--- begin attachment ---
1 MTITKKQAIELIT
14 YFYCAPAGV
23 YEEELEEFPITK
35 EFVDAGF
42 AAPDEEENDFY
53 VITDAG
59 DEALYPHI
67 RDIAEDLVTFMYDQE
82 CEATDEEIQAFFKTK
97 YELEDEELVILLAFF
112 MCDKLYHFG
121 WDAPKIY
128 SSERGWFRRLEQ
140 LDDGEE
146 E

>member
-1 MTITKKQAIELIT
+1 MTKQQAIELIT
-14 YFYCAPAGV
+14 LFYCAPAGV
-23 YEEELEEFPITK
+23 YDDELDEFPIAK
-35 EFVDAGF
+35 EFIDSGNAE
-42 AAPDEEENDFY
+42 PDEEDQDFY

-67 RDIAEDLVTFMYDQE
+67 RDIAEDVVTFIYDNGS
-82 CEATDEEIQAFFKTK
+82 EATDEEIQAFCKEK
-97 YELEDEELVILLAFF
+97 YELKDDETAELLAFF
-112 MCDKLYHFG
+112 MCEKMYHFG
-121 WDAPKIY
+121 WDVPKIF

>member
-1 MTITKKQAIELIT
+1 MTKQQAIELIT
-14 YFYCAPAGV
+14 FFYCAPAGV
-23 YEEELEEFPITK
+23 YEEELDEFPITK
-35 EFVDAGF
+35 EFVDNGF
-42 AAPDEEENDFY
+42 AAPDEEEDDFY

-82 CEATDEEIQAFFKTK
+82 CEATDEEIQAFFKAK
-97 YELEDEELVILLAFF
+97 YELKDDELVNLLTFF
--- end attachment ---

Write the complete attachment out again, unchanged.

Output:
1 MTITKKQAIELIT
14 YFYCAPAGV
23 YEEELEEFPITK
35 EFVDAGF
42 AAPDEEENDFY
53 VITDAG
59 DEALYPHI
67 RDIAEDLVTFMYDQE
82 CEATDEEIQAFFKTK
97 YELEDEELVILLAFF
112 MCDKLYHFG
121 WDAPKIY
128 SSERGWFRRLEQ
140 LDDGEE
146 E

>member
-1 MTITKKQAIELIT
+1 MTKQQAIELIT
-14 YFYCAPAGV
+14 LFYCAPAGV
-23 YEEELEEFPITK
+23 YDDELDEFPIAK
-35 EFVDAGF
+35 EFIDSGNAE
-42 AAPDEEENDFY
+42 PDEEDQDFY

-67 RDIAEDLVTFMYDQE
+67 RDIAEDVVTFIYDNGS
-82 CEATDEEIQAFFKTK
+82 EATDEEIQAFCKEK
-97 YELEDEELVILLAFF
+97 YELKDDETAELLAFF
-112 MCDKLYHFG
+112 MCEKMYHFG
-121 WDAPKIY
+121 WDVPKIF

>member
-1 MTITKKQAIELIT
+1 MTKQQAIELIT
-14 YFYCAPAGV
+14 FFYCAPAGV
-23 YEEELEEFPITK
+23 YEEELDEFPITK
-35 EFVDAGF
+35 EFVDNGF
-42 AAPDEEENDFY
+42 AAPDEEEDDFY

-82 CEATDEEIQAFFKTK
+82 CEATDEEIQAFFKAK
-97 YELEDEELVILLAFF
+97 YELKDDELVNLLTFF